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Orr: My Story [Hardcover]

Bobby Orr
4.4 out of 5 stars  See all reviews (79 customer reviews)
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Book Description

Oct. 15 2013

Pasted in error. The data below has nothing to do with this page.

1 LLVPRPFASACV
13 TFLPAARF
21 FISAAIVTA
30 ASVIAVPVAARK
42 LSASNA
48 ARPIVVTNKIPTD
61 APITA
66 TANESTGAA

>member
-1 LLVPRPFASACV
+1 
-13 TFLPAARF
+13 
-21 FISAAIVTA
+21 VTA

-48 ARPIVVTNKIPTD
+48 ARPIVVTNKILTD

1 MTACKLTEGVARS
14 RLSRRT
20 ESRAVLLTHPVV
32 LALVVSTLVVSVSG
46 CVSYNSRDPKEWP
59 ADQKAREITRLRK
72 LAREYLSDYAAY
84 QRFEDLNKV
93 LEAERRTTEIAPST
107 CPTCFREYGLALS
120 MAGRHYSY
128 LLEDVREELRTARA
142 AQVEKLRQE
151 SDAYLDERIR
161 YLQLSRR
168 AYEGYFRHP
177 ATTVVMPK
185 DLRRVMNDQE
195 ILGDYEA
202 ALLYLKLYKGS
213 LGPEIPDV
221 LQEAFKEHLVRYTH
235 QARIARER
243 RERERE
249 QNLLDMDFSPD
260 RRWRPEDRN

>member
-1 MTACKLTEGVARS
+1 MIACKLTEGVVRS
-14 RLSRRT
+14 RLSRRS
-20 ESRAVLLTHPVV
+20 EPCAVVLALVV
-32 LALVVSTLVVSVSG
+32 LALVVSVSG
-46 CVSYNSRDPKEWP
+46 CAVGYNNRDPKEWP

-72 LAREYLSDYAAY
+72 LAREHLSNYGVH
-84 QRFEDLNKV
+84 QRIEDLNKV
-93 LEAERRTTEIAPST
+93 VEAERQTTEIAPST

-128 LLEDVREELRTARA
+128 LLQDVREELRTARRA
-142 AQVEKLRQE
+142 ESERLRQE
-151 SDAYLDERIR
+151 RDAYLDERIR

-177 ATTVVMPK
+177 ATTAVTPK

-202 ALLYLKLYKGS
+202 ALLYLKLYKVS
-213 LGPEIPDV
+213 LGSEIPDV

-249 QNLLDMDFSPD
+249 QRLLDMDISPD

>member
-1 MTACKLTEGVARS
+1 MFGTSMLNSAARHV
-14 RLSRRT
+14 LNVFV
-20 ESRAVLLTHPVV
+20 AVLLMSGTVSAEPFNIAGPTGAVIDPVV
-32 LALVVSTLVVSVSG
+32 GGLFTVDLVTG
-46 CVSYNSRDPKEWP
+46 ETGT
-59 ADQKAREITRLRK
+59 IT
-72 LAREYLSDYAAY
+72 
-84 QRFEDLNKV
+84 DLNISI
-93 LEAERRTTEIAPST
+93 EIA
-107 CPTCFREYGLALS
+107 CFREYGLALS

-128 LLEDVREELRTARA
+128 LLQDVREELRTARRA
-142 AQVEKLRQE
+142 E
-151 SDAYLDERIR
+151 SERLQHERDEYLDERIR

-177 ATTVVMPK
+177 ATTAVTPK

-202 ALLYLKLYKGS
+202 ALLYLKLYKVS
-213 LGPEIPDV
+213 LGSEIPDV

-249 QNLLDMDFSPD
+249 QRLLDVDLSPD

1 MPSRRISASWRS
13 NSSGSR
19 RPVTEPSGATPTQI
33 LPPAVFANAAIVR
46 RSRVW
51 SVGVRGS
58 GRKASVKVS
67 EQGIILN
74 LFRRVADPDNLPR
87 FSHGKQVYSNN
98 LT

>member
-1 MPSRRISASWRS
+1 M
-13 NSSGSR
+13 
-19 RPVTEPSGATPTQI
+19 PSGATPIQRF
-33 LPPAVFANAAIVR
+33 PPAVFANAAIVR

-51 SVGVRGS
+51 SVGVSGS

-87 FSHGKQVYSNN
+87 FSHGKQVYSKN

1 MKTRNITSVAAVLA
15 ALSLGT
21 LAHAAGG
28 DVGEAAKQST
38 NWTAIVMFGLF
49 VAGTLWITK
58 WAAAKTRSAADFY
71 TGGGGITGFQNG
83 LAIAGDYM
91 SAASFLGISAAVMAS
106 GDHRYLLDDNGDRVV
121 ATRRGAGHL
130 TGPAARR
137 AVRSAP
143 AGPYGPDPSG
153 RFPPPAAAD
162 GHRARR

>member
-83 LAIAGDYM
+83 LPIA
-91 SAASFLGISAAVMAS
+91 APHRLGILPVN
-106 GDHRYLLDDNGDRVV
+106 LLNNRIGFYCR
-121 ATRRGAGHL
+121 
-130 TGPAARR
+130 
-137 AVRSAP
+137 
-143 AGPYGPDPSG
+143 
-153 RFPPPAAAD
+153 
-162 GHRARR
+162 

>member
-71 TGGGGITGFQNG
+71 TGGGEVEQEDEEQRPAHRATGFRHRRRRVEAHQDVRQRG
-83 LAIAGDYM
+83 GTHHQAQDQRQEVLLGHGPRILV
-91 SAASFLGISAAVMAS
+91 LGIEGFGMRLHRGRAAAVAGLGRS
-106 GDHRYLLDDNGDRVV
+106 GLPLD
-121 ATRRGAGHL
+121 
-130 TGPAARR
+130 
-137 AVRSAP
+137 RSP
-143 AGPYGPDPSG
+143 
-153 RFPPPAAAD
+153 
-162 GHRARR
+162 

One of the greatest sports figures of all time at last breaks his silence in a memoir as unique as the man himself. Number 4. It is just about the most common number in hockey, but invoke that number and you can only be talking about one player -- the man often referred to as the greatest ever to play the game: Bobby Orr. From 1966 through the mid-70s he could change a game just by stepping on the ice. Orr could do things that others simply couldn’t, and while teammates and opponents alike scrambled to keep up, at times they could do little more than stop and watch. Many of his records still stand today and he remains the gold standard by which all other players are judged. Mention his name to any hockey fan – or to anyone in New England – and a look of awe will appear. But skill on the ice is only a part of his story. All of the trophies, records, and press clippings leave unsaid as much about the man as they reveal. They tell us what Orr did, but don’t tell us what inspired him, who taught him, or what he learned along the way. They don’t tell what it was like for a shy small-town kid to become one of the most celebrated athletes in the history of the game, all the while in the full glare of the media. They don’t tell us what it was like when the agent he regarded as his brother betrayed him and left him in financial ruin, at the same time his battered knee left him unable to play the game he himself had redefined only a few seasons earlier. They don’t tell about the players and people he learned to most admire along the way. They don’t tell what he thinks of the game of hockey today. Orr himself has never put all this into words, until now. After decades of refusing to speak of his past in articles or “authorized” biographies, he finally tells his story, because he has something to share: “I am a parent and a grandparent and I believe that I have lessons worth passing along.” In the end, this is not just a book about hockey. The most meaningful biographies and memoirs rise above the careers out of which they grew. Bobby Orr’s life goes far deeper than Stanley Cup rings, trophies and recognitions. His story is not only about the game, but also the age in which it was played. It’s the story of a small-town kid who came to define its highs and lows, and inevitably it is a story of the lessons he learned along the way.